A villa belonging to children and young people: At the Jugend Museum, small visitors learn about German culture and the world through play.
In a pretty Schöneberg villa, history comes alive for children: here you experience a playful account of Berlin's history. Over three floors, small visitors go on a journey through time and discover life in different eras. They will also hear true life stories of Berliners who have their roots in different countries. The history and culture of Berlin is revealed in treasure chests in a 'Wunderkammer' and exciting exhibitions. Try your hand in the workshops and at the printing company. The theatre collection also invites you to play and explore.
Experience the world of yesterday and today
In the mid-1990s, the Schöneberg Museum launches a new history project by opening the Jugend Museum on Hauptstraße. It's not only a mediation of history but also everyday culture. Dedicated to children and young people aged between 10 and 18, it reflects the past and present of the world in which they live. As a meeting place, the house lets you jointly explore the history of home, as well as lots of distant countries. From the outside, a powerful "Million Villa" greets you, but inside houses an imaginative children's paradise. As soon as you walk in, you'll be met with creativity and energy. Of the four levels, two display the permanent exhibition. On the upper floors, the global 'Villa' awaits the young visitors. In a total of 14 rooms, children experience first hand what it means to call Berlin home. Meet unique but typical Berliners: for example, the German-Turkish rapper, the neighbourhood grandma or a single-minded journalist. They speak from monitors about their life and culture. The rooms are set up with personal items that reveal insights into the world of the populace. The award-winning permanent exhibition "Wunderkammer - Miracle Boxes" is located in the basement, where 27 mysterious crates full of inspiring items can be explored. Namely, strange but once everyday objects like rag dolls and . In addition, the house organises numerous temporary exhibitions.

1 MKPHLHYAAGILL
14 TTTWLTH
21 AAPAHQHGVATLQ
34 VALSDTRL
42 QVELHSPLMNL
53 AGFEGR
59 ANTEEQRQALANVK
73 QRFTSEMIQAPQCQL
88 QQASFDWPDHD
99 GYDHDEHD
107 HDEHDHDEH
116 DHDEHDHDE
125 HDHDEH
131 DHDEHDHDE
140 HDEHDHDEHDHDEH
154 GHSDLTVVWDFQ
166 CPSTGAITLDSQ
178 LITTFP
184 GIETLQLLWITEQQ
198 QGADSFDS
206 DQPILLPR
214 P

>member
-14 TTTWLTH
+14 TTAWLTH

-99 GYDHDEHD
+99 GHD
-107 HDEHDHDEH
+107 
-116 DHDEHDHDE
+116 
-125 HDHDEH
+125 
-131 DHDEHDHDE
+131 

Highlights in the Schöneberg million villa
- Inter-cultural exhibition "Villa Global" about the various inhabitants of Berlin.
- Audio guide with two giant birds Willi and Luise.
- Miracle boxes in the basement filled with strange historical everyday objects.
- Comprehensive holiday programme with games and handicraft.
- "Creative Sunday" - Travel in the Past, followed by creative workshops.
More attractions in Berlin Schöneberg
With the S-Bahn, it's just two minutes from Schöneberg to Südkreuz train station. Follow the course of history on General-Pape-Straße where an old railway area is depicted throughout different eras. For example, learn about the Franco-Prussian War of 1870/71. The Nazi-era and planned imperial capital, Germania are recalled by heavy lifting equipment as well as a historical SA prison. In the private apartment of the star make-up artist René Koch, is the Lipstick Museum. Here, you're in the world of socialites, and you can learn a lot about the history of make-up, rouge and lip gloss. Highlights include historical exhibits of the Baroque period, the Golden 1920s and the GDR. Kiss prints of famous stars such as Bonnie Tyler and Mireille Mathieu decorate the walls of this exceptional exhibition.
Our tips for your visit
Schöneberg S-Bahn station is located about 650 metres from the Jugend Museum, on lines S1, S41, S42, S45 and S46. Underground line U4 is also nearby, taking you to Rathaus Schöneberg station. The Jugend Museum is open every day of the week. Admission is free. In addition to the permanent collections, the museum organises changing exhibitions and workshops for children and school groups. A particularly comprehensive programme is offered during school holidays.
Opening hours (additional information)
|Wed - Thu
||3pm - 6pm
|Sat - Sun
||2pm - 6pm
Find further information here